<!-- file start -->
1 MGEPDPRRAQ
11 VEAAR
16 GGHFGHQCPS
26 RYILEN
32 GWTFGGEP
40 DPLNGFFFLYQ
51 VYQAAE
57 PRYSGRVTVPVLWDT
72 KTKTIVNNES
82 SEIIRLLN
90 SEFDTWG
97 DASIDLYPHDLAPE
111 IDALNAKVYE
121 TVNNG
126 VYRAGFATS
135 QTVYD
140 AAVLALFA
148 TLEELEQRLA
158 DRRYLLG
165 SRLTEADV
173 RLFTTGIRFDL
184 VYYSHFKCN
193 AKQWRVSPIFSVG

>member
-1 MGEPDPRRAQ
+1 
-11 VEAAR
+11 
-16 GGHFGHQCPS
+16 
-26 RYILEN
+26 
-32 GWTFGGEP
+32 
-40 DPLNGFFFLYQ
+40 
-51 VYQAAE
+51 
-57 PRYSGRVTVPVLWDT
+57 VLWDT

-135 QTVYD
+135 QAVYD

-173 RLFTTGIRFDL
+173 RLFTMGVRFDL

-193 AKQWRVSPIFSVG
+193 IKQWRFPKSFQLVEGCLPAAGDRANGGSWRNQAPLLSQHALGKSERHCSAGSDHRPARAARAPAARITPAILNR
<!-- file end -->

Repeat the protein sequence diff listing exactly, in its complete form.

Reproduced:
1 MGEPDPRRAQ
11 VEAAR
16 GGHFGHQCPS
26 RYILEN
32 GWTFGGEP
40 DPLNGFFFLYQ
51 VYQAAE
57 PRYSGRVTVPVLWDT
72 KTKTIVNNES
82 SEIIRLLN
90 SEFDTWG
97 DASIDLYPHDLAPE
111 IDALNAKVYE
121 TVNNG
126 VYRAGFATS
135 QTVYD
140 AAVLALFA
148 TLEELEQRLA
158 DRRYLLG
165 SRLTEADV
173 RLFTTGIRFDL
184 VYYSHFKCN
193 AKQWRVSPIFSVG

>member
-1 MGEPDPRRAQ
+1 
-11 VEAAR
+11 
-16 GGHFGHQCPS
+16 
-26 RYILEN
+26 
-32 GWTFGGEP
+32 
-40 DPLNGFFFLYQ
+40 
-51 VYQAAE
+51 
-57 PRYSGRVTVPVLWDT
+57 VLWDT

-135 QTVYD
+135 QAVYD

-173 RLFTTGIRFDL
+173 RLFTMGVRFDL

-193 AKQWRVSPIFSVG
+193 IKQWRFPKSFQLVEGCLPAAGDRANGGSWRNQAPLLSQHALGKSERHCSAGSDHRPARAARAPAARITPAILNR